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Coal's Future Looks Uncertain as Rival Fuels Grow

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  • Jonas C. Crews
  • Charles S. Gascon

Abstract

The U.S. energy sector has been turned on its head over the past two decades. Developments in fracking have led to natural gas?s unseating coal in electricity production. U.S. oil production has almost doubled, wind and solar are now the cheapest producers of electricity in some areas of the U.S. even before tax credits, and ethanol refinement has changed both energy and corn markets. At the same time, significant moves in energy efficiency have mitigated the growth in U.S. electricity demand. This scenario was anticipated by very few. If new trends in electricity production continue, coal power plants may eventually become obsolete. But if the energy sector has taught us anything, it?s that we can?t rely on trends. New technologies are constantly reshaping our existing industries, and the coal industry could be no different.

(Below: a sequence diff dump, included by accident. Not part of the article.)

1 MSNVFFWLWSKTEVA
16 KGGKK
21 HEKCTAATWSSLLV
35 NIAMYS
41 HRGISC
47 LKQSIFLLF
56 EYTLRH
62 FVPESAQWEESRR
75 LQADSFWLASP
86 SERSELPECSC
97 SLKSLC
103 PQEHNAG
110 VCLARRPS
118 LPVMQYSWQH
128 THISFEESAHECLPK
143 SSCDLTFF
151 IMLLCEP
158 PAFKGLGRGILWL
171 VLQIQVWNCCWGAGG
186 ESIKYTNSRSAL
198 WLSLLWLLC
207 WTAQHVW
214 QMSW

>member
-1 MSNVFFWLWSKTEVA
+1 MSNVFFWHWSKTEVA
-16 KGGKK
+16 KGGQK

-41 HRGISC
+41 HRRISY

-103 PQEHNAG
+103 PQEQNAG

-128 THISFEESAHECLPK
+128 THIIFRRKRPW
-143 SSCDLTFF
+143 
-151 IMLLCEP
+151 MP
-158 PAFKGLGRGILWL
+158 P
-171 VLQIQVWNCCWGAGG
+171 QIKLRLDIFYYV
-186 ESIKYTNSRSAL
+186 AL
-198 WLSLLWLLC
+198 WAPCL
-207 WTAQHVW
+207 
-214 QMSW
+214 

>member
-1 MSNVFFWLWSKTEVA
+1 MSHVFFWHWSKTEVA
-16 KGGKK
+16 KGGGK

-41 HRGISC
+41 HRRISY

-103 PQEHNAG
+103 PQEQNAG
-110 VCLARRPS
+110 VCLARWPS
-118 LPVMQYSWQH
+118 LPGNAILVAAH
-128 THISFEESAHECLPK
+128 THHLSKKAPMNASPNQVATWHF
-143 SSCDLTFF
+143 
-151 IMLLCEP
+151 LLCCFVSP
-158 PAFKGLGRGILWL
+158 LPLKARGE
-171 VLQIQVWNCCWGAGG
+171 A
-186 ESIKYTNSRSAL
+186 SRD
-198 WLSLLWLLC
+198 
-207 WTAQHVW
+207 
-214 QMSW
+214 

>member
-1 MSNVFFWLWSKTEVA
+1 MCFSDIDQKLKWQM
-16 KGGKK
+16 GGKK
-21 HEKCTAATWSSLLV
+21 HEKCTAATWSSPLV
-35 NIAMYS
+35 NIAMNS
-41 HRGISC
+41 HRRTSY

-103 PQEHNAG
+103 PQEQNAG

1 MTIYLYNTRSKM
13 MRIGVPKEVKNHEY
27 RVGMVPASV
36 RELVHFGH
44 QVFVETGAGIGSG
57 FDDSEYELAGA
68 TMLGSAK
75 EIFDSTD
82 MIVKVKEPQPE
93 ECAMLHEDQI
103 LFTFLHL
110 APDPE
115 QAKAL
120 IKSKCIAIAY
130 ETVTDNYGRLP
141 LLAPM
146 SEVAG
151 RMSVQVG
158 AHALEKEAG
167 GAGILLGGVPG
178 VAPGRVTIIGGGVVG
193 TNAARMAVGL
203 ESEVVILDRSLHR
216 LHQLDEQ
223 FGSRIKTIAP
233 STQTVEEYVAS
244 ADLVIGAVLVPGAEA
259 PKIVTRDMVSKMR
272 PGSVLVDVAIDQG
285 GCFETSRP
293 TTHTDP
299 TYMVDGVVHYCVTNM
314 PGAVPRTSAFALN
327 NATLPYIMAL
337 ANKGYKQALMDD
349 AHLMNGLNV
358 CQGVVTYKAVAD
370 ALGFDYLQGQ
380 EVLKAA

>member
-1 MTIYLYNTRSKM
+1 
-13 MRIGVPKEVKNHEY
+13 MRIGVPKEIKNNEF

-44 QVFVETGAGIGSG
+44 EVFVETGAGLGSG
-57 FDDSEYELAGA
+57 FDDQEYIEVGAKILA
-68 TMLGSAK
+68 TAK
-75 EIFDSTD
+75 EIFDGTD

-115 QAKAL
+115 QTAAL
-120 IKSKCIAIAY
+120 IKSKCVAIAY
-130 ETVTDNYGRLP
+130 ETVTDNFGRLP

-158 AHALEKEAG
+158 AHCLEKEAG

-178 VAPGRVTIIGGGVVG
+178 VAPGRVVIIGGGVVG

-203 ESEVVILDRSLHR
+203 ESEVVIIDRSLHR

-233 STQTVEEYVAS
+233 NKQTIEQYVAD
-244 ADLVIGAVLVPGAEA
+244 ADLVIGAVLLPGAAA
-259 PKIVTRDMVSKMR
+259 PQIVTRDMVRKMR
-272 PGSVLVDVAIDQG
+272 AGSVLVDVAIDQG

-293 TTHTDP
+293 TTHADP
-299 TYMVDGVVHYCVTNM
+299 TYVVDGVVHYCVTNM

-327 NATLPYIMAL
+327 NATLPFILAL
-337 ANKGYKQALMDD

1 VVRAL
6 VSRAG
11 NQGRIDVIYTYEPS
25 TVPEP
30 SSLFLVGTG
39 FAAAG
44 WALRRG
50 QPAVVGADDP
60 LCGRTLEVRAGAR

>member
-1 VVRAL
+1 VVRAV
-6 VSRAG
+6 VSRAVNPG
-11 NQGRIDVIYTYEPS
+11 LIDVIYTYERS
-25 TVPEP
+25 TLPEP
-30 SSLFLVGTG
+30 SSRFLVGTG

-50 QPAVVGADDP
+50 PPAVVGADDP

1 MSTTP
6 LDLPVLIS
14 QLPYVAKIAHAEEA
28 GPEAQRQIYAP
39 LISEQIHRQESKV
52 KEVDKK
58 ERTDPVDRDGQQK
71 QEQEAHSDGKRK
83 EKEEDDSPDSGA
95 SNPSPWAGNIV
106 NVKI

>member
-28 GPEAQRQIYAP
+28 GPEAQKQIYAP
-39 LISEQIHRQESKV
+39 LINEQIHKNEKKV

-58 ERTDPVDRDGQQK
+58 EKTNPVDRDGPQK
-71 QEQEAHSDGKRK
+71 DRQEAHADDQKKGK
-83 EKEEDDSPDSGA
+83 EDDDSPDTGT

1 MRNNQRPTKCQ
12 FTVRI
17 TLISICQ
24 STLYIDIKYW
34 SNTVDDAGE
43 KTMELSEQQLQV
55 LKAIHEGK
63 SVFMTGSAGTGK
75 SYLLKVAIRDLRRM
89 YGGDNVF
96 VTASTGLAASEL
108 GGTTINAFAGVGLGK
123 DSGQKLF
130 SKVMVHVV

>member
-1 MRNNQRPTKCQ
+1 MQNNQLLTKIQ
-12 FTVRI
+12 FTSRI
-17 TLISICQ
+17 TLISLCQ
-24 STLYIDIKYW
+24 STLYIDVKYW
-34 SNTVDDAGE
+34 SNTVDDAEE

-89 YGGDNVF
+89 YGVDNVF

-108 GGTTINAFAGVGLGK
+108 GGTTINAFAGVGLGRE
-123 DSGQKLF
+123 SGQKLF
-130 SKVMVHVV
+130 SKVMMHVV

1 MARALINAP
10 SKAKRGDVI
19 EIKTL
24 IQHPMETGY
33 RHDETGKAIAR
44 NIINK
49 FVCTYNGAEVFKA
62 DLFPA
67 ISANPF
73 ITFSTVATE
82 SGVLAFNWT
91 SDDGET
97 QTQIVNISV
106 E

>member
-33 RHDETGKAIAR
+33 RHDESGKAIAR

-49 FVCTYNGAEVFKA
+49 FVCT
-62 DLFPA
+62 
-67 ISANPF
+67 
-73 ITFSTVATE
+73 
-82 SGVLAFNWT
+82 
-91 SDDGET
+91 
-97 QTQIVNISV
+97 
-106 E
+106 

Suggested Citation

  • Jonas C. Crews & Charles S. Gascon, 2017. "Coal's Future Looks Uncertain as Rival Fuels Grow," The Regional Economist, Federal Reserve Bank of St. Louis, vol. 25(3).
  • Handle: RePEc:fip:fedlre:00158
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